Clare Foges, a regular Times columnist claimed that if was true that the Easter Islanders destroyed their own civilisation then it “is perhaps the only act of self-sabotage in history that rivals Brexit”. Let’s hope that her knowledge of Brexit is a little better than her Pacific history (Easter island’s population collapse was due to European diseases and Peruvian slaving).
Her main point is that Remainers should have known that the EU would always prioritise its own cohesion over economic rationality. She quotes Lord Hill as saying “people forget that for the Europeans their project is an emotional project-if we think in the UK that ultimately economic rationalism will win out in terms of the negotiation, that is to misread how the Europeans will approach this negotiation”. Also quoted is the former UK ambassador to Germany, Sir Peter Torry who says that “when push comes to shove, and its EU integrity or selling more cars….Germany will always plumb for the EU”.
She has a point in writing that the intransigence of the EU was greatly underestimated by pro-Brexit spokespersons both during and after the referendum. The warnings of Remainers like Nick Clegg were generally ignored, although to be fair it was difficult to sift the true from the false in the morass of project fear.
The main point for Brexiteers, and one that Clare Foges completely misses, is that the truth that the EU is an emotional project of nation- (or empire-) building makes it ever more important that the UK is shot of it. Many, like Professor Gwythian Prins on this site, predict that the EU’s political aims will end in tears anyway.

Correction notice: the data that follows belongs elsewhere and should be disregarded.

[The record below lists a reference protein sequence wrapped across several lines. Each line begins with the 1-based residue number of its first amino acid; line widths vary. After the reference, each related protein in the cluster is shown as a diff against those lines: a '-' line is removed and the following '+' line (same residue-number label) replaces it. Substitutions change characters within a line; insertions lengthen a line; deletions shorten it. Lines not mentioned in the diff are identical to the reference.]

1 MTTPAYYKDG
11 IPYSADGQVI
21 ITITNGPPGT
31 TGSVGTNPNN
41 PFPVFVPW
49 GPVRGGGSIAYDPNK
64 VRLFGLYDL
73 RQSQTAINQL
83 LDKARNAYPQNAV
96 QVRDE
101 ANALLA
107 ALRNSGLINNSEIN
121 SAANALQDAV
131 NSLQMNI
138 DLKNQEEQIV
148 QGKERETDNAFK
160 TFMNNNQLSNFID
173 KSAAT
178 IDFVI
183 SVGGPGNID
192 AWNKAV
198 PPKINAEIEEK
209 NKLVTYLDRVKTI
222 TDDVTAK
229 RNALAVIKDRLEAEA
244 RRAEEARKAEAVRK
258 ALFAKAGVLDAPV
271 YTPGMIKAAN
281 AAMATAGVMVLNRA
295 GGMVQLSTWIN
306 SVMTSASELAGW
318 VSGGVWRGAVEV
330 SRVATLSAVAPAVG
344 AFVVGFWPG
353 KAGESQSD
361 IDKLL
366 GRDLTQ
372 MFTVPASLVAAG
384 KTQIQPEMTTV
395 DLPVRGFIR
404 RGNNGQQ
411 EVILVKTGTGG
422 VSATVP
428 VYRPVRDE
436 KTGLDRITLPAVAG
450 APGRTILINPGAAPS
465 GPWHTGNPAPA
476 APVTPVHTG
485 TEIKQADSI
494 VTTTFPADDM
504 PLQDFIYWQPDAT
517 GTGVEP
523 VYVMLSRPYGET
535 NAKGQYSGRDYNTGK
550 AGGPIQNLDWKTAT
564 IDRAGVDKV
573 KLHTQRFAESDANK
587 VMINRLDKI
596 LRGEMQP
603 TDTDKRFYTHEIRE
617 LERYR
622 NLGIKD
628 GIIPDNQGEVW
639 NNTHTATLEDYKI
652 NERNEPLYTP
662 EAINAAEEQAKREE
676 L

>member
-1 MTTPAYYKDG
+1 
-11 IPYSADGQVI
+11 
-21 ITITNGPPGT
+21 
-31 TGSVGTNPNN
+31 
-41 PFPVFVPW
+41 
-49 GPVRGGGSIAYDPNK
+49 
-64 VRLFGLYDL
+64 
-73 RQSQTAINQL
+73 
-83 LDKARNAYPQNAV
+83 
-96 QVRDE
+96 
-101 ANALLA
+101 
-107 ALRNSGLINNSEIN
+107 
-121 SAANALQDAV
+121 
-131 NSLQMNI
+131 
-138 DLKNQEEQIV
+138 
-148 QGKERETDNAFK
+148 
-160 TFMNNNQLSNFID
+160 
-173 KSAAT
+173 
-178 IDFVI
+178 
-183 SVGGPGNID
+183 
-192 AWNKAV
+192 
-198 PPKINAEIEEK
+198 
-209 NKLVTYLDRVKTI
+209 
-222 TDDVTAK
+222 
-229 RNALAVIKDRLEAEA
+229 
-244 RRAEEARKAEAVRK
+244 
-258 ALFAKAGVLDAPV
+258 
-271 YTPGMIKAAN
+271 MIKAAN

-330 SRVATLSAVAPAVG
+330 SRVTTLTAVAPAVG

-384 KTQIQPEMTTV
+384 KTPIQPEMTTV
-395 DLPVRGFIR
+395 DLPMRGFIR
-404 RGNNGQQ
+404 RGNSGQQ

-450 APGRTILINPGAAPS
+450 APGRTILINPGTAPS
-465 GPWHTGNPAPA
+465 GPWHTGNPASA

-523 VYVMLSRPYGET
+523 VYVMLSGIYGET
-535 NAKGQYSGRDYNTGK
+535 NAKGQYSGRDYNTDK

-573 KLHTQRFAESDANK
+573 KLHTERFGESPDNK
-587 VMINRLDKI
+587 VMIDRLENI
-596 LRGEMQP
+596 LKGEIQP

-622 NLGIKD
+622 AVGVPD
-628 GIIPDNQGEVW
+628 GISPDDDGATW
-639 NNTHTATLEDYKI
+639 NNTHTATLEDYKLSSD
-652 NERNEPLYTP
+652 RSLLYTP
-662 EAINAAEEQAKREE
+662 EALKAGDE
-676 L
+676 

If the Germans are devoted to the EU as a salve for their unfortunate history and as a protection against the instincts of some of their own people, then we can sympathise, but we do not need to end our own long history of independent liberal democracy to be part of it. The fact that most other EU members are locked in by their mistaken decision to join the Euro is little short of a tragedy, especially for the youth in the southern members as B4B articles have shown, but again there is little we can do about that except to demonstrate in future how life outside the EU and Euro can be successful and prosperous.
It would, of course, have been nice if Clare Foges had made a balanced argument of this sort, but as we frequently find, Remainer arguments are often emotive. They too often assemble bits and pieces of fact and opinion to support the path which their emotion lead them. It is this that makes the Brexit debate so unsatisfactory and resembling ships passing in the night.